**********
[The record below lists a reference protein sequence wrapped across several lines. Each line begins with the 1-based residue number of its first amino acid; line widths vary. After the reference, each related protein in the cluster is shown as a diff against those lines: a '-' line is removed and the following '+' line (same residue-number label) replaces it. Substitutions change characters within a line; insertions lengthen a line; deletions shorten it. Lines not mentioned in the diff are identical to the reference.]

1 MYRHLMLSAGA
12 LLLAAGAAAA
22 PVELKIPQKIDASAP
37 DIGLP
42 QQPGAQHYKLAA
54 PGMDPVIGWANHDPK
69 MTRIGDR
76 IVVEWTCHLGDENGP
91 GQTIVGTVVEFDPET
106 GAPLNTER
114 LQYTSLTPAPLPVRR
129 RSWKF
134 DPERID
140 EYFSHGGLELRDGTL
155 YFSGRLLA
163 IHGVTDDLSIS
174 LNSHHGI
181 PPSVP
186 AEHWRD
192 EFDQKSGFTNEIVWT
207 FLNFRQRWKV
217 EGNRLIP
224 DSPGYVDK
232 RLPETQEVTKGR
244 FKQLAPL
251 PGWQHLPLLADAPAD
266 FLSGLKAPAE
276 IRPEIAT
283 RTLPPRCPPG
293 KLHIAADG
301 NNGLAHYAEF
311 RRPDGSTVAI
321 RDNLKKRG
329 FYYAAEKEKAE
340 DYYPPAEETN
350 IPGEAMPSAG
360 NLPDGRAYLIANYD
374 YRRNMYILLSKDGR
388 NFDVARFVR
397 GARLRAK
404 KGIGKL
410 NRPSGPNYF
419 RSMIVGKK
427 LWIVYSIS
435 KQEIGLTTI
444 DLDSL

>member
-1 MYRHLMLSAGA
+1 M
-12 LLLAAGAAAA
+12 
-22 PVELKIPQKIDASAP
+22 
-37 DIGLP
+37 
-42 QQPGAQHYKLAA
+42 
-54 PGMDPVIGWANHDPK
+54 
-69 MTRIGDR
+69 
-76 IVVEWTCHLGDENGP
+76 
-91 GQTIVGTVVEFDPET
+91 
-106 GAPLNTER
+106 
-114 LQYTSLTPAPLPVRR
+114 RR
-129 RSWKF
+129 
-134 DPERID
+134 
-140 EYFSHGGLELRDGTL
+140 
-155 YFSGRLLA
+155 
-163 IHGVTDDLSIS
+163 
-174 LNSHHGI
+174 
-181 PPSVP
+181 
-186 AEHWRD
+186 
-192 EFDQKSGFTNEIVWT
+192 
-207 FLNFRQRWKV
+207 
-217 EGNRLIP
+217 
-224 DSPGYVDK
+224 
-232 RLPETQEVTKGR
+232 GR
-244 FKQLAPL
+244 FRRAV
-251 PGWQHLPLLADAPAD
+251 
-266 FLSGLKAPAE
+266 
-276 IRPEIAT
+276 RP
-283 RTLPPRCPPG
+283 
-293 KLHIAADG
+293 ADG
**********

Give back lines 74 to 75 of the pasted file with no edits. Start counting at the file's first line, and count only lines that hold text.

+134 
-140 EYFSHGGLELRDGTL